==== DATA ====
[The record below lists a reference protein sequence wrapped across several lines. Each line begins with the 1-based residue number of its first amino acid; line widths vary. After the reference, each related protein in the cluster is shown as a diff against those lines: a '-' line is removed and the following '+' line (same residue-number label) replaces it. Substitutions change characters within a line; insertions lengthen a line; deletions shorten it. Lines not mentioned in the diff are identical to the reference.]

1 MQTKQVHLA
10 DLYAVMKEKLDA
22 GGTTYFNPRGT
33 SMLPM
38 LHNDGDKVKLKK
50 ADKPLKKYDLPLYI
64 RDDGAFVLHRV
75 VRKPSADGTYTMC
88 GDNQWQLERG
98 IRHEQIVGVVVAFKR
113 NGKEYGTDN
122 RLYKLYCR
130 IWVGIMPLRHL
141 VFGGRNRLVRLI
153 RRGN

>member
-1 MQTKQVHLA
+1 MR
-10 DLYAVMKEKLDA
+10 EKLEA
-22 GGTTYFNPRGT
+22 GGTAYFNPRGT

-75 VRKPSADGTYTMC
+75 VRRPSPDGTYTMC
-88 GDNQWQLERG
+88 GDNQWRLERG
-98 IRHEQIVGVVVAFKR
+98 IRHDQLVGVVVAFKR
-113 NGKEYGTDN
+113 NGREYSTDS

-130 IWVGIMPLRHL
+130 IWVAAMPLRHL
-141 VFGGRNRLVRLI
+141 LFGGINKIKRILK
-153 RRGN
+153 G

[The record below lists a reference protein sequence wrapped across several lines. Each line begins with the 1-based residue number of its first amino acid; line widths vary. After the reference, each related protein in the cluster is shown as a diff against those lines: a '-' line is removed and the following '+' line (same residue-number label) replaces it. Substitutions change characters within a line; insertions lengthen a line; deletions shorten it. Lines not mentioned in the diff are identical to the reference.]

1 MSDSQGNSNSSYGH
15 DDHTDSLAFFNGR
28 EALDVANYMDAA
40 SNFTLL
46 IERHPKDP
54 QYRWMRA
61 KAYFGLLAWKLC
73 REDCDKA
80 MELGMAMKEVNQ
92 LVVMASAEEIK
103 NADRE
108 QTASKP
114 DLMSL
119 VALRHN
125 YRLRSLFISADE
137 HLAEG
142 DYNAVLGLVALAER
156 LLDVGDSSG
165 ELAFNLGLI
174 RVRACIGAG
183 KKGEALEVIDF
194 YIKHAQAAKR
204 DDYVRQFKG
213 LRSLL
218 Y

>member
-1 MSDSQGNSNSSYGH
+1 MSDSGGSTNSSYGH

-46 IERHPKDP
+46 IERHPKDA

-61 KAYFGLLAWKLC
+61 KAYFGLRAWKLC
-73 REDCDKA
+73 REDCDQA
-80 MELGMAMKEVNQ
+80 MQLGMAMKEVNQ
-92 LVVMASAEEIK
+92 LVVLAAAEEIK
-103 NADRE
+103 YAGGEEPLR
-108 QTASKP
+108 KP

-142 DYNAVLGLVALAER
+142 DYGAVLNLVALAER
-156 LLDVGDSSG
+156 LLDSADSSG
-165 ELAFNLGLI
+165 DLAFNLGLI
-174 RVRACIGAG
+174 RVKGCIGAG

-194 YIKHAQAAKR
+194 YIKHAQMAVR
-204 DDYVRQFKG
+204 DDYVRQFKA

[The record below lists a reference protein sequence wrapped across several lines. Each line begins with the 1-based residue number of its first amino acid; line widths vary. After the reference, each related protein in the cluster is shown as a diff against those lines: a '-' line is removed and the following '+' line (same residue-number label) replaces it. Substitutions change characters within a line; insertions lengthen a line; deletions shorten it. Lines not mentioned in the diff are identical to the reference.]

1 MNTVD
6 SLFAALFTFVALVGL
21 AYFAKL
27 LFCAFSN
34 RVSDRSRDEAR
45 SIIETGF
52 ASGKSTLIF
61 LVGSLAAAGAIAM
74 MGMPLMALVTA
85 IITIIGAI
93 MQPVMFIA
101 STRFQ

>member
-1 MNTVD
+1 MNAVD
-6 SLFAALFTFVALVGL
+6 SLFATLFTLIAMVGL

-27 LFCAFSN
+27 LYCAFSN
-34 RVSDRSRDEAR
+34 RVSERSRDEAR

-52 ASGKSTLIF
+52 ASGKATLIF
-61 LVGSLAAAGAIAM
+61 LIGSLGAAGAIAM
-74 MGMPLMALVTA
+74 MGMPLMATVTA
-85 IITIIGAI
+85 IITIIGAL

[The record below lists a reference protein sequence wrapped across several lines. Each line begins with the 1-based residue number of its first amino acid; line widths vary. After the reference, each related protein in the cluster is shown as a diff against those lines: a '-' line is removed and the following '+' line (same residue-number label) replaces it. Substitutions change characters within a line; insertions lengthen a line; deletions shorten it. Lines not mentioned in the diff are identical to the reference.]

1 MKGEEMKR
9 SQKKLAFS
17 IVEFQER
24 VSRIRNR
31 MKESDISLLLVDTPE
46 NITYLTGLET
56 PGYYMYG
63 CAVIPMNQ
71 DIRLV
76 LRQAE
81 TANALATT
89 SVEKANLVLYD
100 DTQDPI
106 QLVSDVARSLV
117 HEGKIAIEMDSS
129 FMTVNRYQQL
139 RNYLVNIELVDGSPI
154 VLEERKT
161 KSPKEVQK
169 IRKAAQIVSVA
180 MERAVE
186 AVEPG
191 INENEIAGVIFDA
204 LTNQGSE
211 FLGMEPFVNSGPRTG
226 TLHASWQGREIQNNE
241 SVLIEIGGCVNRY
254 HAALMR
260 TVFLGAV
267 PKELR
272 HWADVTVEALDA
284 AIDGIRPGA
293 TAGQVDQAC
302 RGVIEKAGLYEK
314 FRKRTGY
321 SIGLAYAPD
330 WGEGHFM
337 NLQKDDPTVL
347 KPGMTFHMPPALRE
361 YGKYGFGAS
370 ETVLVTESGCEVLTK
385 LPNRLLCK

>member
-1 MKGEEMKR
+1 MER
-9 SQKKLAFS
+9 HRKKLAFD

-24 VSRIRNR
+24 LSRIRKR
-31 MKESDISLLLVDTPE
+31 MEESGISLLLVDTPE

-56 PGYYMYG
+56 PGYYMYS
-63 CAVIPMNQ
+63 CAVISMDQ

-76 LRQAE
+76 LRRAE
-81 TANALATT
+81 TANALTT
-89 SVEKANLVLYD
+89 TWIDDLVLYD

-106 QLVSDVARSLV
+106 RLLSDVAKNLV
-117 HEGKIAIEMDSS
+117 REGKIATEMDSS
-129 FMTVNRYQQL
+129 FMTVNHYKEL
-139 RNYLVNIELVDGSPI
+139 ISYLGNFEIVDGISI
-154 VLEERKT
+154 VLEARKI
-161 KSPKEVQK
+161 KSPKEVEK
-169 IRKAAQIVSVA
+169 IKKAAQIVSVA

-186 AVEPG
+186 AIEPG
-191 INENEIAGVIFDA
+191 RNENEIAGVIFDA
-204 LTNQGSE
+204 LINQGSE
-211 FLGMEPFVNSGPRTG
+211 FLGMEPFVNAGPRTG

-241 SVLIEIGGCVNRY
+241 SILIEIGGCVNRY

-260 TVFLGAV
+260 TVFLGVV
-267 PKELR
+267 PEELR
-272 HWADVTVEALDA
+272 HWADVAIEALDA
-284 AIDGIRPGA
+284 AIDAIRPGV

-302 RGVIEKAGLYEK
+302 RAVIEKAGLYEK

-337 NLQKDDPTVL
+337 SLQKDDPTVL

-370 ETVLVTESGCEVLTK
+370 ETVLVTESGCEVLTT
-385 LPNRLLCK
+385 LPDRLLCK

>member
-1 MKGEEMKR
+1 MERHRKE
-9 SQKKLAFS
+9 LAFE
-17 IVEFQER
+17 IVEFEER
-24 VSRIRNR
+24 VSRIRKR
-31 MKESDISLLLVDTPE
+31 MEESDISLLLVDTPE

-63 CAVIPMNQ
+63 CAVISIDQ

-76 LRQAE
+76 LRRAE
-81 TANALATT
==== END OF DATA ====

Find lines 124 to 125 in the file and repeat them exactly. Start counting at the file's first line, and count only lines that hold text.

1 MKGEEMKR
9 SQKKLAFS